Panthers open up home games to fans at 25% capacity

1 Comment

The early indications were true: the Florida Panthers will indeed open their home arena to fans to start the 2020-21 NHL season. In an official release, the Panthers announced limited seating to 25% capacity, which translates roughly to 5,000 fans.

Time will tell if this ends up being a bad idea.

Panthers home games open to about 5,000 fans

The Panthers will begin to sell tickets for home games as early as Friday, with the goal of filling (socially distanced) seats starting with their Jan. 14 home-opener. (They’ll face the Dallas Stars — another team toying with the idea of having fans in attendance — in back-to-back games at the Panthers’ BB&T Center.)

Yes, many took the opportunity to dunk on the Panthers with attendance jokes. The most important questions revolve around safety, however. If nothing else, the Panthers have a plan.

Panthers detail guidelines

On one hand, the Panthers are naturally tooting their horns about safety measures. This includes noting that the BB&T Center “became the first NHL hockey arena to achieve the International WELL Building Institute’s (IWBI) WELL Health-Safety Rating.”

(Here’s hoping the International WELL Building Institute has higher standards than, say, the Better Business Bureau.)

More concretely, the Panthers shared their safety guidelines, with the first two points being the most noteworthy:

  • Mask Requirements: Properly-worn face coverings will be required for all patrons and staff at all times. Face shields, gaiters and bandanas do not qualify as face coverings.
  • Health Screening: Fans will answer health and safety questions prior to entry to the building. Socially Distant In-Bowl Pod Seating: A carefully-designed limited-capacity arena seating chart will ensure all fans are seated at least six feet apart.
  • Contactless Mobile Ticketing: Using the Florida Panthers section of the National Hockey League mobile application, fans will be able to load, scan, and present mobile tickets to limit contact with box office staff.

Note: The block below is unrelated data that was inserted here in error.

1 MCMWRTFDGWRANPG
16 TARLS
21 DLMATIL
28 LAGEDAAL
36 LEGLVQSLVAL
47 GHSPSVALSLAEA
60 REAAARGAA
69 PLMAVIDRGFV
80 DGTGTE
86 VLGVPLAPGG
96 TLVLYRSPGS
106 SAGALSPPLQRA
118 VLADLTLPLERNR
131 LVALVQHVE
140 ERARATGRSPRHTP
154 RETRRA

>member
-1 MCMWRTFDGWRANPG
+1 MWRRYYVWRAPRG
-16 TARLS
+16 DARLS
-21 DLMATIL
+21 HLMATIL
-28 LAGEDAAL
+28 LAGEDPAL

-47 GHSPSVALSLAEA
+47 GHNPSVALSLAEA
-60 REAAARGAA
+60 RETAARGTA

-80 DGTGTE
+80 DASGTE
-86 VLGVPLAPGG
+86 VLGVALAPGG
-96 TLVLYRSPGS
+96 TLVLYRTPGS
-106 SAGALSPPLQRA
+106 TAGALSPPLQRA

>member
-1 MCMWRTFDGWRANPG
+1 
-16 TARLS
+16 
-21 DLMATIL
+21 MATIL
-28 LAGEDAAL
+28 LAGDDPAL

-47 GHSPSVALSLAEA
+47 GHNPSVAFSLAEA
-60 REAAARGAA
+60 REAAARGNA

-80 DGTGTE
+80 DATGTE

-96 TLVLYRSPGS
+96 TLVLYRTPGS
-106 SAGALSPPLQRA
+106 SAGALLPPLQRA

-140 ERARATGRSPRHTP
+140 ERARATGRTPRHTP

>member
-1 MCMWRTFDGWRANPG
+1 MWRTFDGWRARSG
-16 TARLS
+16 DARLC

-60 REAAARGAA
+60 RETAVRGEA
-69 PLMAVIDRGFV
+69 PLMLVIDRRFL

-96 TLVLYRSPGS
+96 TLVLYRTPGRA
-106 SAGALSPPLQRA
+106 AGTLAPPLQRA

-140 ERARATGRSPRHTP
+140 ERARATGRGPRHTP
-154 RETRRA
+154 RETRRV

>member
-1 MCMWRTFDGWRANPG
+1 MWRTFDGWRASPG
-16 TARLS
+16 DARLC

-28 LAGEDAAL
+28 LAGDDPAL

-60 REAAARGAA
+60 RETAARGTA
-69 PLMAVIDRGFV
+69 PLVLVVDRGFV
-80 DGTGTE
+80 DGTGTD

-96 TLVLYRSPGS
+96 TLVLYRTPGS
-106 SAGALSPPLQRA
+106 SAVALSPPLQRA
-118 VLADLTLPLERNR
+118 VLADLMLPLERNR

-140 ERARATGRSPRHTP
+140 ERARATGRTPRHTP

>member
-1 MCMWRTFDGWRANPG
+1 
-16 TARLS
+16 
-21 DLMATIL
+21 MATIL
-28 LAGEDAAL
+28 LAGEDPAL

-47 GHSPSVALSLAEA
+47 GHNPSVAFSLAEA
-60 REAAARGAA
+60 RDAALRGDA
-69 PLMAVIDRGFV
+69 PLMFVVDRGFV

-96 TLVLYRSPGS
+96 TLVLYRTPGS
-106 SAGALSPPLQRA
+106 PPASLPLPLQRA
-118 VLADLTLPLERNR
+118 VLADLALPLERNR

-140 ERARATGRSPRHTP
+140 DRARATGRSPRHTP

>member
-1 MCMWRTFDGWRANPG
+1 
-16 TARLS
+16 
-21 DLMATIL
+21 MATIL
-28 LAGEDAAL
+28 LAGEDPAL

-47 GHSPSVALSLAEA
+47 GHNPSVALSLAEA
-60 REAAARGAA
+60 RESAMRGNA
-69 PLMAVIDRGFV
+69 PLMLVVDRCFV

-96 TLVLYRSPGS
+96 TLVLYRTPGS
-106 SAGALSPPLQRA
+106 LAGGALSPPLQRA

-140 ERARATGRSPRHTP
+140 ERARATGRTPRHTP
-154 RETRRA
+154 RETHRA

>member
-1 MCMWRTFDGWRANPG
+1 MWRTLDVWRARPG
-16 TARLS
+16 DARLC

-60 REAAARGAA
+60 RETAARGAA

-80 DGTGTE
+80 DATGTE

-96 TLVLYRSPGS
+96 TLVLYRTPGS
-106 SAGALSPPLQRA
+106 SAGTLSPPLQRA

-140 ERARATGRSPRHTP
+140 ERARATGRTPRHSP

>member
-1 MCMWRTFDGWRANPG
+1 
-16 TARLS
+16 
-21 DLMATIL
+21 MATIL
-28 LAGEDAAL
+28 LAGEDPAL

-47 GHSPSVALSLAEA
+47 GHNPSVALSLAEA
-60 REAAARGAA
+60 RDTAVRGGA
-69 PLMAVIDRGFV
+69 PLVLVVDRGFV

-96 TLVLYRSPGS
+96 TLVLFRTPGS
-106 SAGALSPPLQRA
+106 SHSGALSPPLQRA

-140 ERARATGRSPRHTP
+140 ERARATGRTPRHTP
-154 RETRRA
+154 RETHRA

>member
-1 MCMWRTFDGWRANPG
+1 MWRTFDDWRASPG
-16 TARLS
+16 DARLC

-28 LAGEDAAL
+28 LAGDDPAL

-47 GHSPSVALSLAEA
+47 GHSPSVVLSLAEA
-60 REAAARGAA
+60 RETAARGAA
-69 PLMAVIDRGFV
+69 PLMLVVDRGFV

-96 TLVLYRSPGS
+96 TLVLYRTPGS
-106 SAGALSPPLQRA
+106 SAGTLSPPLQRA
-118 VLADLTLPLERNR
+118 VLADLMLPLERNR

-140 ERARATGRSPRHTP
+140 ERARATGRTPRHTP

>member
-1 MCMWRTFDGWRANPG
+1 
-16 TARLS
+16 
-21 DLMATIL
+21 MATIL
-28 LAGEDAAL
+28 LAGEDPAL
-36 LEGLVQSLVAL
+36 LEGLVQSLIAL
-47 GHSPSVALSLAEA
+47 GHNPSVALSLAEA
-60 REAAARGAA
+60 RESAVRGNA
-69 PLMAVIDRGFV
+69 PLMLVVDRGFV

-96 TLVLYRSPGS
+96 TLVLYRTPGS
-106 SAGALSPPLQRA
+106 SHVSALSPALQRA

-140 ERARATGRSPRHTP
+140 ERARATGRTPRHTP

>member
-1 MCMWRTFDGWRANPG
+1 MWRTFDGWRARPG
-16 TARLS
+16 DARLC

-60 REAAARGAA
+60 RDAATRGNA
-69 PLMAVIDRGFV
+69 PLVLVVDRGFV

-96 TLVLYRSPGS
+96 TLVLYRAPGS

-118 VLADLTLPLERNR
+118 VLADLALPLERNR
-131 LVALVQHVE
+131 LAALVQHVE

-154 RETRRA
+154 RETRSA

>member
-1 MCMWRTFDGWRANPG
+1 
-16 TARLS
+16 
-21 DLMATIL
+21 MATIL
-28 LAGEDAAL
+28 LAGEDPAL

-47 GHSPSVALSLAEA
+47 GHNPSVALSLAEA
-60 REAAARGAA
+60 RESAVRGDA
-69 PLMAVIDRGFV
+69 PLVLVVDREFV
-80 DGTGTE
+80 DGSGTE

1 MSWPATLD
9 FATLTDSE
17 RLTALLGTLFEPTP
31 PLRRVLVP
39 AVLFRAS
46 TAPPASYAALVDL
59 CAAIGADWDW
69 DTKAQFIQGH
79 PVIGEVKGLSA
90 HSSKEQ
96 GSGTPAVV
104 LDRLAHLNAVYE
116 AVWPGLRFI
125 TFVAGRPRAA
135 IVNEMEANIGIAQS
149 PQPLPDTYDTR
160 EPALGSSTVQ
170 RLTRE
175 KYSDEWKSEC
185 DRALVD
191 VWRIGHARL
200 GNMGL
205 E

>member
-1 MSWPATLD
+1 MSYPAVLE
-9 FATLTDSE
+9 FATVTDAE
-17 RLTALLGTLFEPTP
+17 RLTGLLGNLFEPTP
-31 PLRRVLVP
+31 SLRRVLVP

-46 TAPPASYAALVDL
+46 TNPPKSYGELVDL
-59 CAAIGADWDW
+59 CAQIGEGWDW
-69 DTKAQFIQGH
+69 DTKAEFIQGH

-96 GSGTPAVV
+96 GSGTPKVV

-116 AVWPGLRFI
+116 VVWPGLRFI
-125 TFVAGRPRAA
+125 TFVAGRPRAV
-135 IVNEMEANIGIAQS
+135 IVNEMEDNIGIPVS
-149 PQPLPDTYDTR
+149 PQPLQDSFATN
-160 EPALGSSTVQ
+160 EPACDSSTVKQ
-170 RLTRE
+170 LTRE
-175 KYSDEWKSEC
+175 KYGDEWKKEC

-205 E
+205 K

• Cashless and Mobile Ordering: Fans will be able to purchase food and beverage items using their mobile devices, as well as place food orders for contactless pick-up at select concession stand locations within BB&T Center.
  • Socially Distant Entry & Exit Process: In addition to social distancing, Red Reminders signage, PAWS Markers and arena staff will ensure that guests have a safe, socially-distanced journey from arrival, to seat, to departure, always staying six feet apart.
  • Plexiglass Screens: New plexiglass screens have been installed throughout the arena and concession areas for added safety.
  • Updated Restrooms: Touchless sinks, soap dispensers and paper towel dispensers have been installed to reduce surface contact.

(Aside: if “updated restrooms” mean that they aren’t dens of unfettered chaos, that would indeed be a welcome change from other “arena experiences.”)

The Panthers discussed those standards in this video, too:

Is it worth the risk?

Despite those assurances, it’s fair to ask if it’s all worth it.

For one thing, it’s great that the Panthers emphasize wearing masks at all times, but will all fans in attendance actually comply? If some refuse, will they get kicked out? (It wouldn’t be surprising if fans bickered with each other about wearing masks. Good old-fashioned fun on social media, eh?)

While a COVID-19 vaccine rollout may eventually bring numbers down, the situation doesn’t seem especially promising in Florida right now. Following the holidays, reports indicated an increase in hospitalizations, and the Orlando Sentinel notes that the state is considered among the “sustained hotspots” for COVID-19. By the New York Times’ numbers, more than 22,000 people died from coronavirus in Florida, and the state encountered more than 1.3 million cases so far.

All things considered, having about 5,000 fans in attendance at Panthers home games seems awfully risky. Again, they aren’t the only team that may have fans at NHL home games, as the Stars and neighbor Tampa Bay Lightning might be among those who do the same.

Honestly, it’s frightening to consider the possibility of Panthers home games could end up being “superspreader” events.

Will measures like wearing masks and “updated restrooms” be enough to avoid such outcomes? It’s difficult to say. Unlike NFL games, Panthers contests will take place indoors. Can they spread out 5,000 fans enough that an indoor setting with hours of hockey wouldn’t lead to numerous infections?

(It’s worth noting that the Panthers held at least parts of training camp outdoors.)

Overall, it all seems very … ambitious. Do you think the Panthers can pull this off?

Coyotes to host fans up to 3,500 attendance

On the heels of the Panthers announcement, the Coyotes shared a similar plan. In their case, a maximum of 3,500 fans will be allowed to attend games at Gila River Arena.

James O’Brien is a writer for Pro Hockey Talk on NBC Sports. Drop him a line at phtblog@nbcsports.com or follow him on Twitter @cyclelikesedins.